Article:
For the last few days Labyrinth of Desire has been the only thing on my mind. On Monday we started Load-In and everyday since has been a full twelve hour work day to get the show up and in running order for the start of tech. This show unlike any other BU show I’ve seen, heard of, or worked on has a lot of different tricks. Getting them all up and running has been the biggest challenge this week especially all of them have presented their own unexpected challenges.
On Monday we started Load-In by working out in the house while lighting hung onstage. For this show we have a runway that extends from the stage out into the middle of the house. As the leader of this project it was up to me and my crew to get it all taken care of by end of the day Monday so that on Tuesday all hands could be on deck for onstage Load-In. As my team and I started working we quickly figured out that there was going to be a small problem with the end of the runway. The runway was supposed to be 24 feet long, extending all the way into the middle of row G, according to the drafting of the space we should’ve been able to do this with ease. However as it turns out, the drafting of the seats in the house is not accurate and our runway ended up being one foot short of where we ultimately wanted it to be. Not because we didn’t make it 24 feet long, but because the seats were in the wrong position around it. As a fix we just built a little extension platform and added it to the end of the runway which fixed the problem. Luckily that was the biggest obstacle of the day with that and we were able to get everything done by the end of day.
On Tuesday we started on stage Load-In with our three massive walls. For those who don’t know these walls all of a trick of there own. The SL wall rotates 360 degrees, the SR wall tips (actually it falls), and the US wall moves SR to SL, as well as having a giant cut out of Aphrodite that tracks across the top of it. Our problems began early in the day when we went to install the SL wall. Since the wall rotates it needs a pivot point, to do this safely you need a pivot point that goes all the way down through the deck to the trap room. However, when it was drafted the pivot point for this wall was placed right above a massive steel beam that supports the stage floor. Fixing this problem was easy, we talked to Jimmy the Designer and got him to approve moving the wall onstage 4 inches to get around the beam. Although this fixed the problem because of the move we had to slightly alter the placement of the other two walls to keep sight lines, and most importantly prevent scenery from crashing into each other.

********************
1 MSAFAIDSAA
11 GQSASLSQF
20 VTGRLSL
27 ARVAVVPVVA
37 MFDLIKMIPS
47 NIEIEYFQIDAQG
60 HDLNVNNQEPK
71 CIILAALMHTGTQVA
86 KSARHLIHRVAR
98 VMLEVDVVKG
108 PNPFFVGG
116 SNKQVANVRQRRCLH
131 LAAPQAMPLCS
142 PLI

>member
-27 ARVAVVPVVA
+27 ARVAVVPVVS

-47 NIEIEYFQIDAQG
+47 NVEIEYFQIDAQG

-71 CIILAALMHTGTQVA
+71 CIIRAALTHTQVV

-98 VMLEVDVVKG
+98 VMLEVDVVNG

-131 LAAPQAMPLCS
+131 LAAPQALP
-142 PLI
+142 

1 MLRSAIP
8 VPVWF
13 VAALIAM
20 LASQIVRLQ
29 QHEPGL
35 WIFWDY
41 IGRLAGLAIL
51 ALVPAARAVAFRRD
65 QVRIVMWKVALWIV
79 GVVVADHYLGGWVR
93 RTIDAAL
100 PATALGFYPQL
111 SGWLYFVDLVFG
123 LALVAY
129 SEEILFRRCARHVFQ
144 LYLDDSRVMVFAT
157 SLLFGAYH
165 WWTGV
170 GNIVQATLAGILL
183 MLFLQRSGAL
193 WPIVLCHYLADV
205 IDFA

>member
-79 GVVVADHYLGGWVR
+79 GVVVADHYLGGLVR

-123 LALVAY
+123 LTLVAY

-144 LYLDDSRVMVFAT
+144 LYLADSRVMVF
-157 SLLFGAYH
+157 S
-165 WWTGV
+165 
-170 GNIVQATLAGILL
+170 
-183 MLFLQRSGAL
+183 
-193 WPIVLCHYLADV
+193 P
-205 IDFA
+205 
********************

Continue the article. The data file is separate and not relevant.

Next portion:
Wednesday and Today have been our toughest days. We have been working to get the SR wall safe because it is such a hard trick to make the wall fall safely and repeatedly. Designing and rigging a system hasn’t actually turned out to be the hard part, the hardest part is ensuring that the system is able to repeat the fall over and over. Luckily we have added in a number of safety measures so that nothing could ever go wrong and hurt someone but the work that it has required to get it to this point has just been relentless. Thankfully all the work is now done and it is just time to run it all through during tech. I do anticipate a few notes throughout the process but that is to be expected especially with a show this large. The good news is there shouldn’t been any major issues before opening.